Berlin Startup Stalwart Edial Dekker Leaves for San Francisco: Here’s Why

By David Knight |

This is a guy many of you will know, or at least recognise – his is a familiar face to those who have been in and around the tech scene in Berlin over the past few years. Starting in 2010, Edial Dekker built up Gidsy with two other founders (his brother Floris and Philipp Wassibauer) in a loft office next to the bustling Kottbusser Tor U-Bahn interchange, where they had previously run a creative agency.

The first couple of years were good: The company generated a lot of buzz, attracting $1.2 million in seed money from investors including Hollywood actor Ashton Kutcher.

But then the Berlin growth doldrums hit and the company was sold to rival travel activity booking platform GetYourGuide last year.

And now comes the news that Edial, who is originally from Amsterdam, has joined fast-growing ticketing company Eventbrite and is off to San Francisco, by way of London. So why is he leaving? What lessons is he taking with him? Does he still think Berlin’s scene can continue to grow and prosper? He sat down with Silicon Allee to find out.

SILICON ALLEE: So what’s happening then?

EDIAL DEKKER: I’ll be joining the San Francisco office, a position in the product team. It’s very cool and I’m very excited – Eventbrite has sold 160 million tickets in total, it’s super successful with 300 people, and it’s very close to the Gidsy idea. We’ve known the company for a very long time – when we had just started Gidsy, we immediately were in contact. So I’m very stoked about this position; very excited to be leaning new things in San Francisco. It’s a better thing for me.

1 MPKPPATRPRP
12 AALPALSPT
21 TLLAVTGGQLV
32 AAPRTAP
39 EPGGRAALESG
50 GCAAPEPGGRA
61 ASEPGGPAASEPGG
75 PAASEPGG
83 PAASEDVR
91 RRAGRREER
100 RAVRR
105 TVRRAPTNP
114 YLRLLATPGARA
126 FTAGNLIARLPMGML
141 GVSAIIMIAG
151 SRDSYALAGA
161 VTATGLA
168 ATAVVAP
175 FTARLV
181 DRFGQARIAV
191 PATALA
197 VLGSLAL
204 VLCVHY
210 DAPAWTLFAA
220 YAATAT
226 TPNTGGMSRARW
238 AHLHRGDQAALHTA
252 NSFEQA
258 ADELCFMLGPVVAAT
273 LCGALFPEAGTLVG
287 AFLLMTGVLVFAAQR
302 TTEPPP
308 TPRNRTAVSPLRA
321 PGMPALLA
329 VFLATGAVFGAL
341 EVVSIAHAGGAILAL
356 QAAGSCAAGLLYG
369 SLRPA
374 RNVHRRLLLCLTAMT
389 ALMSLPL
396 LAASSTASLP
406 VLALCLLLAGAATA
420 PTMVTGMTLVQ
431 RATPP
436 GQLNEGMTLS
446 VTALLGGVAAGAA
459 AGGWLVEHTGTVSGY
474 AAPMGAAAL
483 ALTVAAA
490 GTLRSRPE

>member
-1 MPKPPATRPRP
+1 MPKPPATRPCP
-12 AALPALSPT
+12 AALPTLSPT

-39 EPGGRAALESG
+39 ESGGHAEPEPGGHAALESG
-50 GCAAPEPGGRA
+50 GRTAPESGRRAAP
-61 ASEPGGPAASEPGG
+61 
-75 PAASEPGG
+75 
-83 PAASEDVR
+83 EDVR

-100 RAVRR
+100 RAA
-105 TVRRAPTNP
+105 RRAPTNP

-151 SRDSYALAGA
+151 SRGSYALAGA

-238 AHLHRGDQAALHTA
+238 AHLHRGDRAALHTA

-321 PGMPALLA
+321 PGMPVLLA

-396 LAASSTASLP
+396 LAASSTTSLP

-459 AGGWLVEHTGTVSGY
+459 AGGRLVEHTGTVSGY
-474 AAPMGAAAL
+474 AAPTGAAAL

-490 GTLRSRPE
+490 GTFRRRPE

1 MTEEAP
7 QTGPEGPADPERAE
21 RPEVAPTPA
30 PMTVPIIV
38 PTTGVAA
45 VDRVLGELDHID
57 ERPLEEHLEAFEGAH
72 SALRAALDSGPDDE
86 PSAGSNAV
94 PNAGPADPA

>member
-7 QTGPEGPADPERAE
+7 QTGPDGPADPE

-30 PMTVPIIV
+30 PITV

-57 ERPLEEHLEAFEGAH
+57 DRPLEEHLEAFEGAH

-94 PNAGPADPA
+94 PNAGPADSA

SA: Why?

ED: When we started Gidsy, when we joined GetYourGuide, we always said the same thing – we want to have a big impact. And now Eventbrite, for me, is kind of the ultimate thing. They are already big, but there are also still so many opportunities. And for me that is the most exciting thing, to be able to have a really, really big impact, and this new position allows that. But of course I feel sad about leaving Berlin. It’s a really great scene and there are so many things happening.

SA: So you are moving to be able to have more of an impact than you would in Berlin?